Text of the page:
Overestimating your ability

In a study conducted some years ago teenagers were asked  before their exam what mark they expected to get to assess how accurately their belief matched their result.  They found that boys tended to over estimate their results where as girls underestimated.  As a result the boys were disappointed with their mark and the girls were pleasantly surprised. Given the choice I think most of us would prefer to come in higher than expected but as always there is more to the story. The boys on average tend to be over confident but with out going into it here it is important not to confuse low expectations with low self esteem. Confidence is closely linked to self esteem so while we want to lower our expectations we don’t want to lower confidence.

Overestimating is part of the human condition


Many experts say that optimism is an essential part of our well being. We have all heard a thousand times that to be successful you need to be confident in your ability. Believe and you shall achieve they say. This is of course true to a large degree and an idea I regularly promote. Why would you attempt something that seemed unachievable? Even the most pessimistic person attempting the impossible believes there is a slight chance of success. The reality is we humans on the whole tend to over estimate our chances of success and this is a good thing but does have some negative side effects. The truth is most progress comes from people who over estimate their real chances of success but somehow end up beating the odds. If we were always realistic about our chances of success there would be very little progress. So what is the downside?

The downside of overestimating our ability


The bad news is our generous overestimations can lead us to disappointment as shown in the above example which can in turn lead us to abandon our goals. Nearly every book I have ever read on success talks about the need to accept and embrace failure. The underlying theme is almost always the same. Failed, failed, failed, failed, failed, success. Failure is just a necessary part of the journey. Failure they say is actually a good thing because it shows you are stepping outside of your comfort zone. When you succeed the first time at a new endeavour the odds are it was luck or the challenge was too easy. The problem is most of us don’t like failure. When we fail we beat ourselves up and often completely give up on our goal. I have seen this with guitar students many times and their decision to give up is never based on logic. It is an emotional decision.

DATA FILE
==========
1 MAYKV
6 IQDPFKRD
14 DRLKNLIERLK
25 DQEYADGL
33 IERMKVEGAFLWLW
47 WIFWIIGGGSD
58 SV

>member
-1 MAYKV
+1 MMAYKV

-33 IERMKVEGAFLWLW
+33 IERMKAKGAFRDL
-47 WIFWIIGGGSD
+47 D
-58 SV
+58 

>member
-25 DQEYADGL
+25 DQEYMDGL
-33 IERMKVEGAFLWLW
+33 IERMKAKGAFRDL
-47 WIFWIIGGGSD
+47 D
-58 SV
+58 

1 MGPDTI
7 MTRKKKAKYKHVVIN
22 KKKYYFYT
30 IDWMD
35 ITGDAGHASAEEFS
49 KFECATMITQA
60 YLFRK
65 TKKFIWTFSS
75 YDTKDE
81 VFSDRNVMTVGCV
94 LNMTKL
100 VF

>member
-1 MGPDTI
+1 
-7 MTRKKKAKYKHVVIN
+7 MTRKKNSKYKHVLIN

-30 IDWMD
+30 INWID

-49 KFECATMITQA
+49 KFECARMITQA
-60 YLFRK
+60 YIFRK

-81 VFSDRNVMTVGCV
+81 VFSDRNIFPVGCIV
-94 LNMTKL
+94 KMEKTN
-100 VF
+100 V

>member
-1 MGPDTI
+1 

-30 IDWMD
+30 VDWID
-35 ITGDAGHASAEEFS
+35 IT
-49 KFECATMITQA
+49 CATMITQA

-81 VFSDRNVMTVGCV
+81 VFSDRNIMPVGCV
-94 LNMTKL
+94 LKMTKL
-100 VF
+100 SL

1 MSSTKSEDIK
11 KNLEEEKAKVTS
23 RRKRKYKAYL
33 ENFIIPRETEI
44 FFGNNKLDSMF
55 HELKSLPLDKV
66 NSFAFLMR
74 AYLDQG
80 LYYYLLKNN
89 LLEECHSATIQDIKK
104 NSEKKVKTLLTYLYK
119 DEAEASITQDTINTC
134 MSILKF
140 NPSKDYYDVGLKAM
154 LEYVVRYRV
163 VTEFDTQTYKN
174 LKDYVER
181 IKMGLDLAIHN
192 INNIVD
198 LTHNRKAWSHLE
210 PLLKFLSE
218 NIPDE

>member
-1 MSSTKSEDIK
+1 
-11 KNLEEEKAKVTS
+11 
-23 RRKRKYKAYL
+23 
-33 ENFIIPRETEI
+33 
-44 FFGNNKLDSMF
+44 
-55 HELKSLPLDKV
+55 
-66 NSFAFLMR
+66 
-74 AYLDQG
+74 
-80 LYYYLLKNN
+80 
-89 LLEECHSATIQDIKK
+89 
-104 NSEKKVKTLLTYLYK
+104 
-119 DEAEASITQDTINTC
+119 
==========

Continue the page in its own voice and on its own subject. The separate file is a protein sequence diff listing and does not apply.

Failure is a relative experience

The point of paragraph one was not to compare boys with girls but to demonstrate how success and failure are relative experiences. If you find yourself wanting to give up guitar on a regular basis I suggest you take a closer look at your expectations. Wanting to give up by the way is not unusual. I certainly went through it as a teen and often felt like guitar was not worth the time and effort. When students pick up the guitar they tend to believe on average that they will be a half descent guitarist within six months. Six months later they are questioning their progress and whether it is all worth it. It just seems to be going slower than expected. Their perceived lack of progress may be real or imaginary depending on their expectations. Either way the feeling is the same. They feel they have not met their expectations and are therefore a failure.

You are not alone

Successful actors, musicians, dancers, pilots, surgeons, sports people, politicians, business people have all doubted themselves at times. No matter who they are or how great you think they are they have all questioned their ability and their level of talent rarely has anything to do with it. It is their personal expectations that determine failure or success in their minds. If failure feels like the norm to you then try lowering your expectations. Remember that giving up on your dream to play guitar is almost always an emotional decision rather than being based on facts. Guitar takes time to learn of which every great guitar player can testify.

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